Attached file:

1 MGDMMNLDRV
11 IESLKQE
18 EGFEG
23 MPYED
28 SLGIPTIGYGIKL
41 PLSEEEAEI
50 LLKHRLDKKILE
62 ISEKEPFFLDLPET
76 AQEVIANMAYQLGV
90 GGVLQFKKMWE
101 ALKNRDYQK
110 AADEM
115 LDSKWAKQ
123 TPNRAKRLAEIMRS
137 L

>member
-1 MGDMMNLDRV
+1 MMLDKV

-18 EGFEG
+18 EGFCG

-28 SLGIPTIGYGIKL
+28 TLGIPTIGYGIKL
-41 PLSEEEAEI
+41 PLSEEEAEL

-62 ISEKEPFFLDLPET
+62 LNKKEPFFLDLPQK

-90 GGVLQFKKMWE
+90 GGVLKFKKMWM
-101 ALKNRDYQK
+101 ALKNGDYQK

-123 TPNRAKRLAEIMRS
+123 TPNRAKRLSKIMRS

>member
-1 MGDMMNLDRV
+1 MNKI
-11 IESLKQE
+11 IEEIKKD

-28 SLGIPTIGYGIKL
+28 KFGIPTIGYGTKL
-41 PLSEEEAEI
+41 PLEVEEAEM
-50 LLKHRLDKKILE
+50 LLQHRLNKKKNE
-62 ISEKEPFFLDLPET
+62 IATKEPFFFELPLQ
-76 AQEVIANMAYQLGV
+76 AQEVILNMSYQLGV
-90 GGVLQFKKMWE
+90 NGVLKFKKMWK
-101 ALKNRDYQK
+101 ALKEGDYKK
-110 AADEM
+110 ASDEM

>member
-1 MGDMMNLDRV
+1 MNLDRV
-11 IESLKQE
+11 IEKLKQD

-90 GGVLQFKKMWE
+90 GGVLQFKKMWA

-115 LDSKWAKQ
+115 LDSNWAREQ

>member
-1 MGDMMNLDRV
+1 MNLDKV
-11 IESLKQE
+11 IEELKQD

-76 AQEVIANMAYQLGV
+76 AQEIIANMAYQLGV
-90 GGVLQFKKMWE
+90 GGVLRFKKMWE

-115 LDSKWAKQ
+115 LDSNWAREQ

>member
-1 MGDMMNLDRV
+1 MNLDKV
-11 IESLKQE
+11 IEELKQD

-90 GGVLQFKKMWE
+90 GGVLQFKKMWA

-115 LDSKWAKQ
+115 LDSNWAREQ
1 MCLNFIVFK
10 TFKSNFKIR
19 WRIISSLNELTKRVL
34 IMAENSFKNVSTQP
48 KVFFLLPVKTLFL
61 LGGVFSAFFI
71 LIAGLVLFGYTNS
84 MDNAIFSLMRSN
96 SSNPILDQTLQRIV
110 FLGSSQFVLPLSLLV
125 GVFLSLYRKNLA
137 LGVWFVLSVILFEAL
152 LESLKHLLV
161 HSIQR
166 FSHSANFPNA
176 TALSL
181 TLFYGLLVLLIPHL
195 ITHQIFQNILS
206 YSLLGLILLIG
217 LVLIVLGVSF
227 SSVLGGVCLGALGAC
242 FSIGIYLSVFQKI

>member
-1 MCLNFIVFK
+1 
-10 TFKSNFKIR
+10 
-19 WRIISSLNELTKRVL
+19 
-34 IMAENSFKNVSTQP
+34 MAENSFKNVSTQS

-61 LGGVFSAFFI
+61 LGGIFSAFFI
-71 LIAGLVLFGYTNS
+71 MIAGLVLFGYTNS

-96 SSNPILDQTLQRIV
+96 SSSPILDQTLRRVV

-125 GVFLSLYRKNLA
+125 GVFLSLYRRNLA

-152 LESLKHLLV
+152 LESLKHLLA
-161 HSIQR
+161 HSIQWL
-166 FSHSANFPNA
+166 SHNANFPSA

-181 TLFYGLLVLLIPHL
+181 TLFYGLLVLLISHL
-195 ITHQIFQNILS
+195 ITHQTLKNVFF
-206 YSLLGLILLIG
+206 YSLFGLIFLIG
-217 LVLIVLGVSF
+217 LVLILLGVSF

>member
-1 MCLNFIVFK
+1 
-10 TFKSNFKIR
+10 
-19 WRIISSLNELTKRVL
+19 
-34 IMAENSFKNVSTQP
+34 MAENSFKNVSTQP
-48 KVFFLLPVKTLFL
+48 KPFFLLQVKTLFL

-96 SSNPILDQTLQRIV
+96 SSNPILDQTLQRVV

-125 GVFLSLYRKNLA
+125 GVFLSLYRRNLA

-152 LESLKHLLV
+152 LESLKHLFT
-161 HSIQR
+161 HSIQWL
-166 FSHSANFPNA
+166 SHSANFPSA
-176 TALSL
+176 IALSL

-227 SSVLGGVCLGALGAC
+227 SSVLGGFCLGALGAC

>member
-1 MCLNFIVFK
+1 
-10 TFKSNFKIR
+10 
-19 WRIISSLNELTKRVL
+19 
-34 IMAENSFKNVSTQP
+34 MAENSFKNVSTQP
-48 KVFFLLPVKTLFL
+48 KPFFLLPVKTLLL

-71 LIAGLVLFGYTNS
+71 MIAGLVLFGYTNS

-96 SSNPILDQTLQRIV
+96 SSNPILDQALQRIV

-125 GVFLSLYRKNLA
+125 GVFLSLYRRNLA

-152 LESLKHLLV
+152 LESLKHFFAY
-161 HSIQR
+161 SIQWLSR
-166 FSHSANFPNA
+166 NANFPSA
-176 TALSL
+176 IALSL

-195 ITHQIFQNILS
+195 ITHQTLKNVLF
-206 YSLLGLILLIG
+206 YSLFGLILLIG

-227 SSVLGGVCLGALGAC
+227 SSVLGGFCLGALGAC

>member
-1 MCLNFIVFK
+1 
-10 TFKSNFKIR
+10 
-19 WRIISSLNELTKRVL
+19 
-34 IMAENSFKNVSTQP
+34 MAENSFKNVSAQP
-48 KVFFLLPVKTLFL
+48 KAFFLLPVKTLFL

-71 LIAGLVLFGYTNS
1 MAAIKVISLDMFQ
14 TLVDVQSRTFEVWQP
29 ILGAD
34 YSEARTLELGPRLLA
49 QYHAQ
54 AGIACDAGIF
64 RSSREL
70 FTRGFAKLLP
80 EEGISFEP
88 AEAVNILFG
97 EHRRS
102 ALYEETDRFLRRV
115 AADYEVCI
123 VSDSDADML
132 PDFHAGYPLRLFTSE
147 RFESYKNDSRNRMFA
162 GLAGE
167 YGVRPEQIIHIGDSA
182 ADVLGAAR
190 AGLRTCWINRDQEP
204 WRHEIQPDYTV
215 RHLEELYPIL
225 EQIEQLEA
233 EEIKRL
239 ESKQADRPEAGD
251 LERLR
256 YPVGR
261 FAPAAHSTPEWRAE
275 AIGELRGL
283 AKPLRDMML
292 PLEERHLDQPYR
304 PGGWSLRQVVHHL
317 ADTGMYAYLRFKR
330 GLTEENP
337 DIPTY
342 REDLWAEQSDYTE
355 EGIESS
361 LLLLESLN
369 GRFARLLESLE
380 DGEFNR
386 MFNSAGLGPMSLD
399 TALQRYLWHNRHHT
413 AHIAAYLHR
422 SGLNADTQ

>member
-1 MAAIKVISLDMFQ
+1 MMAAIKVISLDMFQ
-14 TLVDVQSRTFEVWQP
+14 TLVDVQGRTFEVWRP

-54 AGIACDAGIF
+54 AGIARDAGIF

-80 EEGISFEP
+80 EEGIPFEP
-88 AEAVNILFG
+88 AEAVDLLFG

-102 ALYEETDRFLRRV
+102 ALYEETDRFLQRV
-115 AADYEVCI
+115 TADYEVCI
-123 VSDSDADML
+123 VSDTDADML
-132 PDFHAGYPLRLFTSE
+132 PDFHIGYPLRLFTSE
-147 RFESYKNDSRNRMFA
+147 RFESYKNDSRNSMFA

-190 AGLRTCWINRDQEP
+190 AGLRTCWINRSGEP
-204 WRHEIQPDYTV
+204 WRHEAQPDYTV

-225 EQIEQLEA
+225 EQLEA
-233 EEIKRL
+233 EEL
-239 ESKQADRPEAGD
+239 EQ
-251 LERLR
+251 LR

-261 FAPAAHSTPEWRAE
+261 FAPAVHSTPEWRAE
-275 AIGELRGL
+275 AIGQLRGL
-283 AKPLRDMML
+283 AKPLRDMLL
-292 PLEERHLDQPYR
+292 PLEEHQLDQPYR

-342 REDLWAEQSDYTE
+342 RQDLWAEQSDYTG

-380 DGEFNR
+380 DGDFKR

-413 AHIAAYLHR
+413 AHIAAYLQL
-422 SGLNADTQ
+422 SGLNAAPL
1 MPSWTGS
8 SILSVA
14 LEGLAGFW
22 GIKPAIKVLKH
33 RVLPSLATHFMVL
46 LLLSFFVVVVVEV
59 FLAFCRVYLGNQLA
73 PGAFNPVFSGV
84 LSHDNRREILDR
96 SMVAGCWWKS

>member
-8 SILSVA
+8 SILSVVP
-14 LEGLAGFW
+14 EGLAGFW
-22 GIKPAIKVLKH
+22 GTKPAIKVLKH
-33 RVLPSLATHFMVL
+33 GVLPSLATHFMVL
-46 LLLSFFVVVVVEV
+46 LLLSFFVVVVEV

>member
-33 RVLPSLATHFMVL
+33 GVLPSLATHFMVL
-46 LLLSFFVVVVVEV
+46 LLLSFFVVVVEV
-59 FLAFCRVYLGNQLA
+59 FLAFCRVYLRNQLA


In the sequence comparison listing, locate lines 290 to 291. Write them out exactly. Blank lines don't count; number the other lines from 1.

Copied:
+342 RQDLWAEQSDYTG

-380 DGEFNR